A group of ten migrants was found dead in Niger, not far from the Libyan border, confirmed the Nigerian military. Authorities are investigating the cause of death but thirst is one supposition.
Late on Thursday (June 30), Niger’s Defense Ministry confirmed that one of its military patrols had found "ten lifeless bodies of clandestine migrants...summarily buried in graves," reported the French news agency Agence France Presse (AFP).
The bodies of the ten migrants were found about 30 kilometers from the city of Dirkou in Niger, not far from the Libyan border. The town is situated in the Sahara desert in the Agadez region of Niger. Pictures on Google maps show a small oasis and palm trees in the middle of a lot of sand.
The town of Dirkou is one of the crossing points for migrants heading towards Libya, as well as trafficked weapons and drugs from sub-Saharan Africa towards Libya and Europe. According to AFP, it is also home to gold mining sites, so workers travel to the town in the hope of finding work in the mines.
Investigation into cause of death
Smugglers operate out of the Niger city of Agadez, where migrants hoping to travel to Libya and then Europe, arrive before joining a convoy north.
The ministry said authorities were investigating the causes of death, but AFP reported that a parliamentarian from the Agadez region speculated that it was "very possible" that they had been abandoned by a smuggler.
According to AFP, the authorities in Agadez "say it is common for vehicles transporting migrants to break down in the desert, or even for smugglers to lose their way, or abandon passengers for fear of being caught. Some migrants die of dehydration."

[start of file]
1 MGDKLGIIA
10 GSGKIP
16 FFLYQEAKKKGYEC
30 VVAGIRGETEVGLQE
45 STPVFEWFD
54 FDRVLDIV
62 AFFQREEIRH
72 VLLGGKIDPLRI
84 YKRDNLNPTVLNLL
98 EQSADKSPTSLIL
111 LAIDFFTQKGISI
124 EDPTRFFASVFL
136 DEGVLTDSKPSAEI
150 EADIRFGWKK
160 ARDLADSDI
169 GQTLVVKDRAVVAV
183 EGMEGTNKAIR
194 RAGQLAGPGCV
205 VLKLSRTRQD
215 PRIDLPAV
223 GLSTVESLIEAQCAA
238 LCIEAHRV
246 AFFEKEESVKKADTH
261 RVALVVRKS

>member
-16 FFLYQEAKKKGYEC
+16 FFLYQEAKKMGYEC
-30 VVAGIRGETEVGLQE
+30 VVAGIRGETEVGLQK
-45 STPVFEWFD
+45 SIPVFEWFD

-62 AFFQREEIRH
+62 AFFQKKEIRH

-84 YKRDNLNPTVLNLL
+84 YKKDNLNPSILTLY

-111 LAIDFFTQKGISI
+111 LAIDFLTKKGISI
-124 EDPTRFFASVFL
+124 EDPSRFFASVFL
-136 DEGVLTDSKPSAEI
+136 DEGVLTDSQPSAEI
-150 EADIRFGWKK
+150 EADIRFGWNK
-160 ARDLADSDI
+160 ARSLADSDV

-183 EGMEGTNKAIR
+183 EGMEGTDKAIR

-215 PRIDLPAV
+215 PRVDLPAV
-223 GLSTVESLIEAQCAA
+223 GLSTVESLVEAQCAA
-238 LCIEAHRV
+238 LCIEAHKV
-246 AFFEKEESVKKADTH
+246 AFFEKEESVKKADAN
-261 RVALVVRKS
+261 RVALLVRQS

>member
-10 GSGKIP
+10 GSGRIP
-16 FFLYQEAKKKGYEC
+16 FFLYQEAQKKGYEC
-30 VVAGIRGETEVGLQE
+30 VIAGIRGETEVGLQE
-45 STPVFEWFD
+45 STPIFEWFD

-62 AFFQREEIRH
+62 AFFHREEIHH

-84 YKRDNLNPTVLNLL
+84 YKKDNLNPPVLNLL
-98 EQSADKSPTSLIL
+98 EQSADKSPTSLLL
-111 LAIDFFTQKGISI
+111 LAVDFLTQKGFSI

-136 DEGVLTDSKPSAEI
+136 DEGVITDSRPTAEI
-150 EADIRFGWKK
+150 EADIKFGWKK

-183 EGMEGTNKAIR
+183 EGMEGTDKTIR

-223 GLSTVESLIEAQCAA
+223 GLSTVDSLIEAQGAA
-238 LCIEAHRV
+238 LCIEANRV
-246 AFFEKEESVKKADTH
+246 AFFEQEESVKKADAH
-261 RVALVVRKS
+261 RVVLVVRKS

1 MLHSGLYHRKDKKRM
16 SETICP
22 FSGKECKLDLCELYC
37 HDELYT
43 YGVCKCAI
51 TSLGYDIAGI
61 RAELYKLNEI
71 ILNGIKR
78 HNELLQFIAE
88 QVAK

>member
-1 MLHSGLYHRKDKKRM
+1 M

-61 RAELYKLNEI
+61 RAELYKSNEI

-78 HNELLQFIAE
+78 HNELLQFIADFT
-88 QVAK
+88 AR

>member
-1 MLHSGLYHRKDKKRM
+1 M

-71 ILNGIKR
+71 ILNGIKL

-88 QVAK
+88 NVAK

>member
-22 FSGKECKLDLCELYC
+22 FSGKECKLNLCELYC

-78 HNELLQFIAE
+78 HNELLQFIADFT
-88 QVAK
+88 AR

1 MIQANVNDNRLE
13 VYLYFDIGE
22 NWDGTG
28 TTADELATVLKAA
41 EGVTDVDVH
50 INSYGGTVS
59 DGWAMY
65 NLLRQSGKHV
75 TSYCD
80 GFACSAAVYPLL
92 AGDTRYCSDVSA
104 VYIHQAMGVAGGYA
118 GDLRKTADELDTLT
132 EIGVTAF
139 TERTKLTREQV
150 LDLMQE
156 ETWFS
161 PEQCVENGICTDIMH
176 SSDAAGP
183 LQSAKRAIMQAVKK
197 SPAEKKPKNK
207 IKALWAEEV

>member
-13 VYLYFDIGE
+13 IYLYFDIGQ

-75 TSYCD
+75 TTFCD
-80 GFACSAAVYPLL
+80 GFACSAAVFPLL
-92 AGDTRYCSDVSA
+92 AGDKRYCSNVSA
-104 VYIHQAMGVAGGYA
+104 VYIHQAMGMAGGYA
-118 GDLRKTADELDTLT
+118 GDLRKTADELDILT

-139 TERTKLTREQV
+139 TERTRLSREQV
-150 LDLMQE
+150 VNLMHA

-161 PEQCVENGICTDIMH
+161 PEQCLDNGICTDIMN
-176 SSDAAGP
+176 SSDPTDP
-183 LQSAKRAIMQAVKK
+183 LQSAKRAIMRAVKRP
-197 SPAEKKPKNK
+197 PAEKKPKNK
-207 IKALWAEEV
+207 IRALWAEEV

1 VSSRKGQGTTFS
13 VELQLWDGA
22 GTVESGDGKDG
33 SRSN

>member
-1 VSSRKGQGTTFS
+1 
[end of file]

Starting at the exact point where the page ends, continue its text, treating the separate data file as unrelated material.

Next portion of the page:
In 2015, Niger adopted a law making migrant smuggling a crime. It carries a sentence of up to 30 years in prison. However, according to a Nigerien security source who spoke to AFP, "the measure had only pushed smugglers to use 'new more dangerous routes.'"
20 people found dead in Libya
Earlier this week, on Wednesday, June 29, authorities in Libya reported finding 20 people who had died of thirst in Libya, near the Chadian border. The online portal Africa News reported that the vehicle of this group of people had broken down.
The authorities who recovered the body said that the vehicle had journeyed into Libya from neighboring Chad and was about 120 kilometers into Libya when it broke down. According to Africa News, temperatures regularly climb above 40 degrees Celsius in the summer.
The non-governmental organization (NGO) Oxfam has published testimonies on its website about the dangers of trying to cross the Niger desert towards Libya. In 2015, the charity says, between 80,000 and 150,000 people are thought to have crossed the Niger desert to reach Libya, and then Europe.
'No other choice'
Many of those people came from West African countries like Cameroon, Senegal, Gambia and Guinea. Many migrants wait for several months in Agadez before gathering enough money to pay to cross into Libya.
Oxfam says that once migrants arrive in Agadez, often "they must remain hidden, locked in houses without bathrooms or access to drinking water." One man, waiting to cross when Oxfam interviewed him, said he had spent his last lot of money on a water can to cross the desert. The container, said Oxfam, is "a recycled plastic container originally used for cooking palm oil, covered with sackcloth to maintain the water temperature."
Before setting off on his trip, Yaya, who is originally from Casamance in Senegal, told Oxfam that "sometimes I’m afraid of what could happen." However, although he said he knew there would be difficulties ahead, he thought he had the "strength to get through it. There is no other choice. I know that the trip is dangerous: the desert, and then the sea, but I know how to swim."